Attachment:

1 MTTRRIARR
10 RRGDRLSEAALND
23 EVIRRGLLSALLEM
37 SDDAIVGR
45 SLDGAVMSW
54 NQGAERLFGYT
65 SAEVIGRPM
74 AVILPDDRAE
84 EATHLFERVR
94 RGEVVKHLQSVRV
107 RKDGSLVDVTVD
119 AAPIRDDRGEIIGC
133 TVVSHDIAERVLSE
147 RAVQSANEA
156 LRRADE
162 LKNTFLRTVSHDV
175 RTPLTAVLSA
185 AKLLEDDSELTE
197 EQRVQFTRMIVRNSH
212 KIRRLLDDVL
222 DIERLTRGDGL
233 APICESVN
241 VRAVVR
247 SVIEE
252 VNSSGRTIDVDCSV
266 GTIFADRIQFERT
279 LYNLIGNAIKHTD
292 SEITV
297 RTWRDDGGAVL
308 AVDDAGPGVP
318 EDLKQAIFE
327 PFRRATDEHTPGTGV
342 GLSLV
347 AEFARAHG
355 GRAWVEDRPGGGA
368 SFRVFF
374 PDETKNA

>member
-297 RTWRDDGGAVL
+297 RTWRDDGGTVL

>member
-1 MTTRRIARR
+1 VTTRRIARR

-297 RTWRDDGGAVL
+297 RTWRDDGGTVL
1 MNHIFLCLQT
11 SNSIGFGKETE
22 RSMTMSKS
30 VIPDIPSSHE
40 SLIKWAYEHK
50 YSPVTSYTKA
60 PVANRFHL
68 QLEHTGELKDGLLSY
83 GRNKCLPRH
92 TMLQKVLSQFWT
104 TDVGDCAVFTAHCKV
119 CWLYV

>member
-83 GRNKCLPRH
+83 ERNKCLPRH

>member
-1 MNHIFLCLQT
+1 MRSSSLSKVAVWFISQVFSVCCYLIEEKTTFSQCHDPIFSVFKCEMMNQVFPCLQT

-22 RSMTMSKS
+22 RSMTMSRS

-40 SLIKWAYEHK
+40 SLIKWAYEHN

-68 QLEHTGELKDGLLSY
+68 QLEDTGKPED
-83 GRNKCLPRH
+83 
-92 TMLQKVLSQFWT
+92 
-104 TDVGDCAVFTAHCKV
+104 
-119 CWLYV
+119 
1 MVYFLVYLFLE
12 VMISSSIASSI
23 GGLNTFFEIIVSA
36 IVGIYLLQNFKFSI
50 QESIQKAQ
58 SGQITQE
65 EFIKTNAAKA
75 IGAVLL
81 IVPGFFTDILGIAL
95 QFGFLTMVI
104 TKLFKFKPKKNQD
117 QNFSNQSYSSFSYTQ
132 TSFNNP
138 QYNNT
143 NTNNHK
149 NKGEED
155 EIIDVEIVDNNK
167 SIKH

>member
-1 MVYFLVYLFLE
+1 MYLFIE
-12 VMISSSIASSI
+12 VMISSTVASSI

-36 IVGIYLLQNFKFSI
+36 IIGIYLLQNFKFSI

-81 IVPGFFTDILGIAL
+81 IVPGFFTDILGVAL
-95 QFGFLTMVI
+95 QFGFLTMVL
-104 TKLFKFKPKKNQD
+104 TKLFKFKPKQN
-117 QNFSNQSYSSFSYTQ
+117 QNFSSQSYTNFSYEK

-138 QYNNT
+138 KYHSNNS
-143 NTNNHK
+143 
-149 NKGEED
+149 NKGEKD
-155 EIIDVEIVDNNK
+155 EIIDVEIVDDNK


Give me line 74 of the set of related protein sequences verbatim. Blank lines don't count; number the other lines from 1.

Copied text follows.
-104 TDVGDCAVFTAHCKV